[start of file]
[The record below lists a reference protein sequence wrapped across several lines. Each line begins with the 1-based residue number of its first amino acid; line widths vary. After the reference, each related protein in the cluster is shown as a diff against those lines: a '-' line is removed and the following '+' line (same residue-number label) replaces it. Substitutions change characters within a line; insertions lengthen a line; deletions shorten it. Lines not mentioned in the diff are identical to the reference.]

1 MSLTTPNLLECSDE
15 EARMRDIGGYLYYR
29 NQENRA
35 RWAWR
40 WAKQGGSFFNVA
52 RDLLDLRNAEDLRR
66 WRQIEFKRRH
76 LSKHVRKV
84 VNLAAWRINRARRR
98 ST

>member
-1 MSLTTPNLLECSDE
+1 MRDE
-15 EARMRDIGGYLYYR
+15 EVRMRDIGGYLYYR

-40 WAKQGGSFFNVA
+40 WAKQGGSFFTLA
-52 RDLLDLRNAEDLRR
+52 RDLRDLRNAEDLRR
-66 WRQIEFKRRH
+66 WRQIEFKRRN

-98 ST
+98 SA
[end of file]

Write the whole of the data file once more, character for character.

[The record below lists a reference protein sequence wrapped across several lines. Each line begins with the 1-based residue number of its first amino acid; line widths vary. After the reference, each related protein in the cluster is shown as a diff against those lines: a '-' line is removed and the following '+' line (same residue-number label) replaces it. Substitutions change characters within a line; insertions lengthen a line; deletions shorten it. Lines not mentioned in the diff are identical to the reference.]

1 MSLTTPNLLECSDE
15 EARMRDIGGYLYYR
29 NQENRA
35 RWAWR
40 WAKQGGSFFNVA
52 RDLLDLRNAEDLRR
66 WRQIEFKRRH
76 LSKHVRKV
84 VNLAAWRINRARRR
98 ST

>member
-1 MSLTTPNLLECSDE
+1 MRDE
-15 EARMRDIGGYLYYR
+15 EVRMRDIGGYLYYR

-40 WAKQGGSFFNVA
+40 WAKQGGSFFTLA
-52 RDLLDLRNAEDLRR
+52 RDLRDLRNAEDLRR
-66 WRQIEFKRRH
+66 WRQIEFKRRN

-98 ST
+98 SA